Honeypot – The Hacker Trap
What is a honeypot and is it a useful security tool?
Just as bears are always on the lookout for sweet treats like honey, so too do hackers find themselves drooling over the thought of an inadequately protected server. While a hacker and its mammalian cousin, the bear, may not appear to have much in common, both are often equated with the image of a honeypot. In the IT world, honeypots are security mechanisms that administrators use in order to bait hackers, making them run their attacks on predetermined decoy sites or servers, hopefully identifying the culprits in the process. Honeypots simulate network services or application programs in order to attract hackers and protect from system damage. Generally, both client-side and server-based technologies can be used to set up honeypots.
Server-side honeypotting: the basic idea behind server-side honeypots is to isolate attackers in isolated areas of an IT system and, in the process, keep them away from critical network components. Furthermore, honeypots offer the possibility to track hackers’ actions. To this end, honeypots are able to simulate sever applications that host one or multiple services (e.g. a web server) within the targeted network. If the hacker is fooled by the distraction and attempts breaking into your system, the activity will draw attention to the honeypot and set off an alarm or counter measures. In the most ideal case, server honeypots deliver information as to how automated or manual attacks proceed, so that administrators receive data enabling them to defend their systems against future attacks.
Client-side honeypotting: A client-side honeypot imitates application software that uses server services. A prime example of this technology is the simulation of a browser that seeks out and visits dubious websites in order to collect information on security risks. Should an attack on the browser or browser plugin result from this page, then the process is noted. An evaluation of the detected data helps improve the simulated software.
Research institutes, public authorities, and the military use so-called research honeypots in order to find out information regarding new attack patterns and then make this information publically available online for the benefit of the internet community. In companies, this type of security mechanism is used first and foremost to protect the company network. To this end, administrators install so-called production honeypots in network areas usually not addressed during normal operations, available to neither employees nor customers. The goal here is steer attackers into more harmless areas by attracting them to simulated security gaps. Every attack on these normally-inactive systems is then registered, monitored, and analyzed.
If multiple honeypots are combined in order to simulate an entire network, offering hackers a particularly attractive target, then this tactic refers to what is known as a ‘honeynet’.
How to implement honeypot?
There are generally two different possibilities at administrators’ disposal for setting up honeypots: honeypots are either realized as physical systems or implemented on the basis of realization software:
Physical honeypot: physical honeypots involve independent computers that are connected to a network with their own addresses
Virtual honeypot: a virtual honeypot is a logical system that is assigned the physical resources of a computer through virtualization software.
In both cases, the honeypot is isolated, meaning that attackers cannot attack the productive system from the decoy system.
Types of honeypots
The goal of honeypots is to remain undetected. The longer an attacker can be deceived, the more information the system is able to accumulate on their strategy and methods. An important criterion used for classifying honeypots is assessing the extent of interactivity with the attacker. In this context, one differentiates between server-side and client-side, as well as low-interaction and high-interaction honeypots.
Low-interaction honeypots: honeypots with lower levels of interaction are based on imitations of real systems or applications. Here, services and functions are only simulated to the extent that an attack can be carried out on them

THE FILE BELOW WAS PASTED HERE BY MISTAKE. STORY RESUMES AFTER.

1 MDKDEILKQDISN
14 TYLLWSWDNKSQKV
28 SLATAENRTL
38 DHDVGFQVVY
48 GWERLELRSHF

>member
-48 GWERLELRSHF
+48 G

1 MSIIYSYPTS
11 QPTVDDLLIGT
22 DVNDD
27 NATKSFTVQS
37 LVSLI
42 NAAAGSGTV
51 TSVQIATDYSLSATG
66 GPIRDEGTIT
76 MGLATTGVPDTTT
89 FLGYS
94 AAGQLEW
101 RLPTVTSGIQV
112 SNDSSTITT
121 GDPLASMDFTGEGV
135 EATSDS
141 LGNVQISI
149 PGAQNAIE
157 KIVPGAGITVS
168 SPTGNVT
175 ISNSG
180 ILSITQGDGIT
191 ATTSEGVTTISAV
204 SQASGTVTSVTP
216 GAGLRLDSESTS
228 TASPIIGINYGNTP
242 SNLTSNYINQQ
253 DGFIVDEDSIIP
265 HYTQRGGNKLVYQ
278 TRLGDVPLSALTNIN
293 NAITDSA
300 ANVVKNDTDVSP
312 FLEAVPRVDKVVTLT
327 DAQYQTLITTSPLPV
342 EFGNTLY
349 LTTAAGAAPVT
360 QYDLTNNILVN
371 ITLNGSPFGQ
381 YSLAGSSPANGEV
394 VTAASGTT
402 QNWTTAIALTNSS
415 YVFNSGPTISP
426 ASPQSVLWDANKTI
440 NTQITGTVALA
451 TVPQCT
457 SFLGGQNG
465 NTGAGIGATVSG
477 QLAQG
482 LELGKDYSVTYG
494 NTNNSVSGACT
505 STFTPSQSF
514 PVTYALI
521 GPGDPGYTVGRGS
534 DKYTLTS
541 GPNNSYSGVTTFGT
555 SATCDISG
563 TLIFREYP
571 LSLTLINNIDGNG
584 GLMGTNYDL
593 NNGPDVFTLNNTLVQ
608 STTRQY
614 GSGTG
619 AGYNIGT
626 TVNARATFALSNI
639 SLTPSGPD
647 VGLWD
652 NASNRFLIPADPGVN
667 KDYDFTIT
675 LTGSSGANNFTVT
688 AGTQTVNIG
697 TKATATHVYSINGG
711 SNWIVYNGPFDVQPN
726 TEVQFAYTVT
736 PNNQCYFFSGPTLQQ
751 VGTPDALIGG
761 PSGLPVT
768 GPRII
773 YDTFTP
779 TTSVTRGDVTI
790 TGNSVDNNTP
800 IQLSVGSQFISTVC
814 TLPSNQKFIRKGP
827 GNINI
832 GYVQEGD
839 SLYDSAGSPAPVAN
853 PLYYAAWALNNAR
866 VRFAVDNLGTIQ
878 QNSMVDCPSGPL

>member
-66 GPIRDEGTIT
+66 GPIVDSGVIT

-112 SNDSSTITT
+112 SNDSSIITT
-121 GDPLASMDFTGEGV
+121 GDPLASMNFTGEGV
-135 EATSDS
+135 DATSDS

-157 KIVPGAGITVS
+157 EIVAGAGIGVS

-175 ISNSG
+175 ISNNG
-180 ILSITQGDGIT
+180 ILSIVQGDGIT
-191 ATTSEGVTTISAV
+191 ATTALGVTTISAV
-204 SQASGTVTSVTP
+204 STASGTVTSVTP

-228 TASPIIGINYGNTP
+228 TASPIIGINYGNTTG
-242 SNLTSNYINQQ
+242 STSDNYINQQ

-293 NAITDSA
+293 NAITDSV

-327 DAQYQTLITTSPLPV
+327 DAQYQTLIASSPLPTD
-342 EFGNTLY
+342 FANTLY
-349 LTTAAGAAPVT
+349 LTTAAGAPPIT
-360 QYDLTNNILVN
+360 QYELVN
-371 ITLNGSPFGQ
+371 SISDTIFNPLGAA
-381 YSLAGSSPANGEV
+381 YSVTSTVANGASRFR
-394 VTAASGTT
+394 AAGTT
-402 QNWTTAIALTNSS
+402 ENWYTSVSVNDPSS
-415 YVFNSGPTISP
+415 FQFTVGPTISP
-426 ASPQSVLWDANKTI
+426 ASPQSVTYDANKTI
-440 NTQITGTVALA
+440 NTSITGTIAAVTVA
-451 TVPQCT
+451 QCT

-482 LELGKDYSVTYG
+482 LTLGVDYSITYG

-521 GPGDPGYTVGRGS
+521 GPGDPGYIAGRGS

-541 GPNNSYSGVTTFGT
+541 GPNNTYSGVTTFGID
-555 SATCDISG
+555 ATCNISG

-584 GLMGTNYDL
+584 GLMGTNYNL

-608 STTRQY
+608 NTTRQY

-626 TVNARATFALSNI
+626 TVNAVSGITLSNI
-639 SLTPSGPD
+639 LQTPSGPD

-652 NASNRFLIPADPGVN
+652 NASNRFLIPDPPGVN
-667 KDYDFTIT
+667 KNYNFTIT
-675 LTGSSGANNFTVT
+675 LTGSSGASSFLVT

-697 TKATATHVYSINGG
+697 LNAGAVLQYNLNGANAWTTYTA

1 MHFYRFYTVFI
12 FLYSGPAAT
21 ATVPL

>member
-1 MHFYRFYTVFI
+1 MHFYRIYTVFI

High-interaction honeypots: honeypots with a high level of interactivity generally involve real systems that offer server services that must be well guarded and secured. If a high-interaction honeypot is not properly protected by the production system, then the system you are aiming to protect may be infiltrated. Another potentially hazardous possibility involves attacks being launched from the protected server onto other online servers.
Low-interaction server honeypot
The simplest version of server honeypots involves a single application that emulates (i.e. replicates) network services, including the connection set-up. Given that those attacking this type of honeypot are only able to interact with the simulated system in a limited way, the type of information that can be found out about the attackers through low-interaction honeypots is relatively limited. As such, hackers are generally able to expose these server honeypots relatively quickly. For this reason, this type of security mechanism is favored for the rooting-out of malware-based automated attacks. A known open-source solution with which low-interaction server honeypots can be set up is Honeyd.
Honeyd: published under the GPL software, Honeyd allows administrators to create different virtual hosts in a computer network. This can be configured in such a way that allows different types of server types to be replicated, making it possible for an entire system, including the TCP/IP protocol stack, to be replicated. However, the software is still among the low-interaction honeypots, given that Honeyd doesn’t simulate all system parameters, meaning that hackers are able to quickly look through the system. The software appears to not have been developed since 2008.
Low-interaction client honeypots
Low-interaction client honeypots (also known as honeyclients) are programs that enable users to emulate different browser types. Users have the possibility to visit websites and record attacks to these simulated browsers. Known open-source honeyclients with limited interactivity include HoneyC, Monkey Spider and PhoneyC.
HoneyC: the low-interacton honeyclient HoneyC enables users to identify malicious servers found online. Instead of a fully-operational operating system and a corresponding client software, HoneyC uses an emulated client that inspects server responses for malicious content. The software’s fundamental structure is made up of three components: the visitor engine is responsible for the interaction with the server and emulates different web browsers through modules. The queue engine creates a list of servers that is processed by the visitor engine. An evaluation of the interaction with a web-server is carried out through the analysis engine, which checks whether the software’s safety rule was damaged after every visit.